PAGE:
Rising carbon emissions may lead to unprecedented "megadroughts" in the United States later this century, according to a recent NASA report. And these droughts could impact our lights as much as our lawns.
That's because powering computers, phones, lamps, and other appliances requires massive amounts of water. In fact, fossil fuel and nuclear power plants, which currently produce more than 80 percent of our electricity, use as much freshwater as the nation's farms.
Like car engines, fossil fuel and nuclear plants get extremely hot during operation. Without water to keep machinery cool, these plants must throttle back production -- or even shut down.
This Achilles heel has already jeopardized Americans' access to affordable, reliable energy. Drought conditions in the Southeast during 2008, for example, forced Tennessee Valley Authority to idle all three reactors at its Browns Ferry nuclear plant. When unexpected shutdowns like this occur, utilities often need to purchase expensive replacement power: passing high costs on to customers.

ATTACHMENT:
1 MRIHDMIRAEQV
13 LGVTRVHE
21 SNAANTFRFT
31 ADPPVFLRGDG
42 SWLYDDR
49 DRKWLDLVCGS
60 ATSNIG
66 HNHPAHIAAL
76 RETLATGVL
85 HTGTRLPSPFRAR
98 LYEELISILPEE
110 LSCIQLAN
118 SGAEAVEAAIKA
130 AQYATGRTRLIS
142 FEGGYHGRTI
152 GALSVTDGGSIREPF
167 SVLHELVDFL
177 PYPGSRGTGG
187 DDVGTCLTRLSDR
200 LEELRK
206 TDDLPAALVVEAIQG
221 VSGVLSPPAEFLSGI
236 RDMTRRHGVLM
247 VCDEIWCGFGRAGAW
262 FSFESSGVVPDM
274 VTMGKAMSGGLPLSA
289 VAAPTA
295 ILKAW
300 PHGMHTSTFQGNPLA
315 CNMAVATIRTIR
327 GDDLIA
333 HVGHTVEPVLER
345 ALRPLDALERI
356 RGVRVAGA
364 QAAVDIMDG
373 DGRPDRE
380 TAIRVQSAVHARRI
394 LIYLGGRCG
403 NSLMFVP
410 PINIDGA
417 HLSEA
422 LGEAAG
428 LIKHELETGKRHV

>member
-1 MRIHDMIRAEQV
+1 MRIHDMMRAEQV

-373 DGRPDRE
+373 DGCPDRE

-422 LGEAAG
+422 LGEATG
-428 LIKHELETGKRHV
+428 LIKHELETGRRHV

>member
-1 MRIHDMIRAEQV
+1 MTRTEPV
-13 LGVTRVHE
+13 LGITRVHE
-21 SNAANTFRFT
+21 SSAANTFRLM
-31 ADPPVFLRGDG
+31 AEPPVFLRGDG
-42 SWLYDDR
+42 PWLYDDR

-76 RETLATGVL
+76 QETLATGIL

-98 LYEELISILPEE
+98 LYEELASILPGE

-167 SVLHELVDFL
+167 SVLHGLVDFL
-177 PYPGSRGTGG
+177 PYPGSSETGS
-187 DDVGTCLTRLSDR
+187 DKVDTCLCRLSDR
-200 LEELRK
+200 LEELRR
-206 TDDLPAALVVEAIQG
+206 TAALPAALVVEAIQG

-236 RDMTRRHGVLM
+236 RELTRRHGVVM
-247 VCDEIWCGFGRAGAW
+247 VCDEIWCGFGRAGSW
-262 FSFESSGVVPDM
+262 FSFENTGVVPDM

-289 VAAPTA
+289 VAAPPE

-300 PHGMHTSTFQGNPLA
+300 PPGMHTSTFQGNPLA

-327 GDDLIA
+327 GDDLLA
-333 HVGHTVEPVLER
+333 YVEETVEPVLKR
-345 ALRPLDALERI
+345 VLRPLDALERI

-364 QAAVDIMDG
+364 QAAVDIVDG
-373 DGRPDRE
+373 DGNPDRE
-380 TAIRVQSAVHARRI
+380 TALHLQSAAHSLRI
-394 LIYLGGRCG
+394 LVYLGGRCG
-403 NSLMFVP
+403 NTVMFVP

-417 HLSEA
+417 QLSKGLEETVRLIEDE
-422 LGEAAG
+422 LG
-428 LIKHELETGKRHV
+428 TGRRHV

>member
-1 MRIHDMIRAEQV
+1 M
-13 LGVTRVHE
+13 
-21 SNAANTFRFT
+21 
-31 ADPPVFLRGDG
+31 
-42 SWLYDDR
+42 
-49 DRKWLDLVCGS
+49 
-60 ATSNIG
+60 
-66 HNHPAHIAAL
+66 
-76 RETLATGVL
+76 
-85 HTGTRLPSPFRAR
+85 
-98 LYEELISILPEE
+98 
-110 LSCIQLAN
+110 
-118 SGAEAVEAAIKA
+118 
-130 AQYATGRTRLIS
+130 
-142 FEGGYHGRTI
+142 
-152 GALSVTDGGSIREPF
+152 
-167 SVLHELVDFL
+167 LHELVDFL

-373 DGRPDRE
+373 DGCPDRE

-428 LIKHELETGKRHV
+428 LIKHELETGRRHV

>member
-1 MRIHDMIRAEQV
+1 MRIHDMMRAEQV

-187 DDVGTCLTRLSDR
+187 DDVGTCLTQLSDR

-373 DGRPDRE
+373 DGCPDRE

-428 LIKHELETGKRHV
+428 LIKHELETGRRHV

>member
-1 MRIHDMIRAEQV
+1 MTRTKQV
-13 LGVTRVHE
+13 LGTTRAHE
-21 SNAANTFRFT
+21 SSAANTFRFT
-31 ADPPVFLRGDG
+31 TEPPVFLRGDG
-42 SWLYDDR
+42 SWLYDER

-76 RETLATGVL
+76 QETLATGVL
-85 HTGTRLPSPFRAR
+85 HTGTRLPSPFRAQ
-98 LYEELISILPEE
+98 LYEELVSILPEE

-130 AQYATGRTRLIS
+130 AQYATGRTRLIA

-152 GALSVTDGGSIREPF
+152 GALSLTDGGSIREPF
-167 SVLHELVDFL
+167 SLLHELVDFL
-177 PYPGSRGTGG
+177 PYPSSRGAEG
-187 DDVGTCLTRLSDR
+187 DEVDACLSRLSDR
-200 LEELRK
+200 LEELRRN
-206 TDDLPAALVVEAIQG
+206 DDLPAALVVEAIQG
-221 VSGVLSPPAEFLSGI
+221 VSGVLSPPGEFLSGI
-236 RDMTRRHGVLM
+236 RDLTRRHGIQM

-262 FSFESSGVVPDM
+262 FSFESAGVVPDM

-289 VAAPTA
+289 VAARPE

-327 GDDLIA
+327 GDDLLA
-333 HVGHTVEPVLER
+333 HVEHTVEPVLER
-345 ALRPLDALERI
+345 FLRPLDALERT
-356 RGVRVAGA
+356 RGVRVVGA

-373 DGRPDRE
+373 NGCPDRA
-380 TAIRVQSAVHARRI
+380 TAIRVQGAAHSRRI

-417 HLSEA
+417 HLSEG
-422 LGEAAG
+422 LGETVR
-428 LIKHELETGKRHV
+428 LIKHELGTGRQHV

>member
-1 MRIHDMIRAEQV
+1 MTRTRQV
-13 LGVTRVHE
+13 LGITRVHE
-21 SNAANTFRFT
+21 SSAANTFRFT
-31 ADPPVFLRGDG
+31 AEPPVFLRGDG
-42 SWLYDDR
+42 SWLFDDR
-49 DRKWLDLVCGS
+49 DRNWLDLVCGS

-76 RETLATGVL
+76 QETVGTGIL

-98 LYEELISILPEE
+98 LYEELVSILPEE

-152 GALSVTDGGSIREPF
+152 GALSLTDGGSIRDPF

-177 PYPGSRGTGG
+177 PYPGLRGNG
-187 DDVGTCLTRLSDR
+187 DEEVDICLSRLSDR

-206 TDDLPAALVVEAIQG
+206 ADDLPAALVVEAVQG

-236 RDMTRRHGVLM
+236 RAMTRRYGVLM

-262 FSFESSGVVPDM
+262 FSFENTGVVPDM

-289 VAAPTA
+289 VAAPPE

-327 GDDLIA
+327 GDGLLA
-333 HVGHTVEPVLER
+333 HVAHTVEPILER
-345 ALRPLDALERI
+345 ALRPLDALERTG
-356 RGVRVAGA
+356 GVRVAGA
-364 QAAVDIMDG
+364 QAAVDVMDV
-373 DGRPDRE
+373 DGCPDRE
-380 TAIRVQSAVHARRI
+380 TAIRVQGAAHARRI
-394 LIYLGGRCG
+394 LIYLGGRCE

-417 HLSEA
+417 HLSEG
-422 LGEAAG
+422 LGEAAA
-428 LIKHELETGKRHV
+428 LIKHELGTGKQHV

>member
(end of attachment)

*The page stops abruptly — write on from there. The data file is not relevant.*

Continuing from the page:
In 2011, Texas found itself in the midst of the worst one-year drought in its history. As extreme heat pushed demand for electricity to an all-time high, water -- needed to cool the state's coal, nuclear, and gas plants -- was in short supply. Officials warned of rolling blackouts, which never struck due to the development of wind farms. That summer, wind power provided as much as 18 percent of the state's electricity needs. Unlike Texas' coal plants, its wind turbines required no water, and without them, Texans may have found themselves in the dark.
Fortunately, water-efficient energy technologies are readily available. Wind and solar, the nation's fastest growing renewable energy sources, require far less water than fossil fuel or nuclear power plants. Solar panels, for example, which are being installed on rooftops across the country at a rate of one every 150 seconds, use virtually no water.